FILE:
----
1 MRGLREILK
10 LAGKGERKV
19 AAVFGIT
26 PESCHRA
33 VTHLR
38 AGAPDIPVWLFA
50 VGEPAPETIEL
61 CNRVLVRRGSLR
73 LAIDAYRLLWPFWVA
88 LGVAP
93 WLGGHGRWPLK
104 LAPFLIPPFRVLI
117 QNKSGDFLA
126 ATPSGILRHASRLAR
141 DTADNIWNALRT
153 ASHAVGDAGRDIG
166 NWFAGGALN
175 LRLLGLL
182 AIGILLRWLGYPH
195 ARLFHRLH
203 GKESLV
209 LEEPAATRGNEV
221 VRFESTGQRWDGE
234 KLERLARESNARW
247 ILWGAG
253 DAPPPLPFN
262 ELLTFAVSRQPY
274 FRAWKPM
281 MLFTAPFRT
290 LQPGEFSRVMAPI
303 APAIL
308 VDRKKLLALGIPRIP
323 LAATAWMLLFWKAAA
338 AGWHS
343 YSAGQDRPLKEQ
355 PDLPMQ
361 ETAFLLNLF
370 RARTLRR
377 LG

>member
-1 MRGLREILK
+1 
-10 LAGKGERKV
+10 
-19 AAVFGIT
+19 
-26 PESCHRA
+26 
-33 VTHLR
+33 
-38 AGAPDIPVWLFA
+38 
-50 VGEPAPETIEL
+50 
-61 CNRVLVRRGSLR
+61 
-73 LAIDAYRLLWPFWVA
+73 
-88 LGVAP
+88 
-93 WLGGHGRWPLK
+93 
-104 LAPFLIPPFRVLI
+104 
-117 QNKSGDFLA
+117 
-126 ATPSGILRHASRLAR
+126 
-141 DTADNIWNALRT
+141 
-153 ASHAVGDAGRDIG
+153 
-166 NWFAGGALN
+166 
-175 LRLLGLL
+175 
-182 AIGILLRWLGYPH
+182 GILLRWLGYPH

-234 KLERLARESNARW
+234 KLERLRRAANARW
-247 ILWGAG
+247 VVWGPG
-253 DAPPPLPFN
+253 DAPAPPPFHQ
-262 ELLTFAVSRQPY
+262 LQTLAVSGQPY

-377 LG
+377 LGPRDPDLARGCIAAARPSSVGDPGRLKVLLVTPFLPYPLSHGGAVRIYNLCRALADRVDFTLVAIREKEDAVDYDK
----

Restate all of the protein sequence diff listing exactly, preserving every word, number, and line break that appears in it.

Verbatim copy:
1 MRGLREILK
10 LAGKGERKV
19 AAVFGIT
26 PESCHRA
33 VTHLR
38 AGAPDIPVWLFA
50 VGEPAPETIEL
61 CNRVLVRRGSLR
73 LAIDAYRLLWPFWVA
88 LGVAP
93 WLGGHGRWPLK
104 LAPFLIPPFRVLI
117 QNKSGDFLA
126 ATPSGILRHASRLAR
141 DTADNIWNALRT
153 ASHAVGDAGRDIG
166 NWFAGGALN
175 LRLLGLL
182 AIGILLRWLGYPH
195 ARLFHRLH
203 GKESLV
209 LEEPAATRGNEV
221 VRFESTGQRWDGE
234 KLERLARESNARW
247 ILWGAG
253 DAPPPLPFN
262 ELLTFAVSRQPY
274 FRAWKPM
281 MLFTAPFRT
290 LQPGEFSRVMAPI
303 APAIL
308 VDRKKLLALGIPRIP
323 LAATAWMLLFWKAAA
338 AGWHS
343 YSAGQDRPLKEQ
355 PDLPMQ
361 ETAFLLNLF
370 RARTLRR
377 LG

>member
-1 MRGLREILK
+1 
-10 LAGKGERKV
+10 
-19 AAVFGIT
+19 
-26 PESCHRA
+26 
-33 VTHLR
+33 
-38 AGAPDIPVWLFA
+38 
-50 VGEPAPETIEL
+50 
-61 CNRVLVRRGSLR
+61 
-73 LAIDAYRLLWPFWVA
+73 
-88 LGVAP
+88 
-93 WLGGHGRWPLK
+93 
-104 LAPFLIPPFRVLI
+104 
-117 QNKSGDFLA
+117 
-126 ATPSGILRHASRLAR
+126 
-141 DTADNIWNALRT
+141 
-153 ASHAVGDAGRDIG
+153 
-166 NWFAGGALN
+166 
-175 LRLLGLL
+175 
-182 AIGILLRWLGYPH
+182 GILLRWLGYPH

-234 KLERLARESNARW
+234 KLERLRRAANARW
-247 ILWGAG
+247 VVWGPG
-253 DAPPPLPFN
+253 DAPAPPPFHQ
-262 ELLTFAVSRQPY
+262 LQTLAVSGQPY

-377 LG
+377 LGPRDPDLARGCIAAARPSSVGDPGRLKVLLVTPFLPYPLSHGGAVRIYNLCRALADRVDFTLVAIREKEDAVDYDK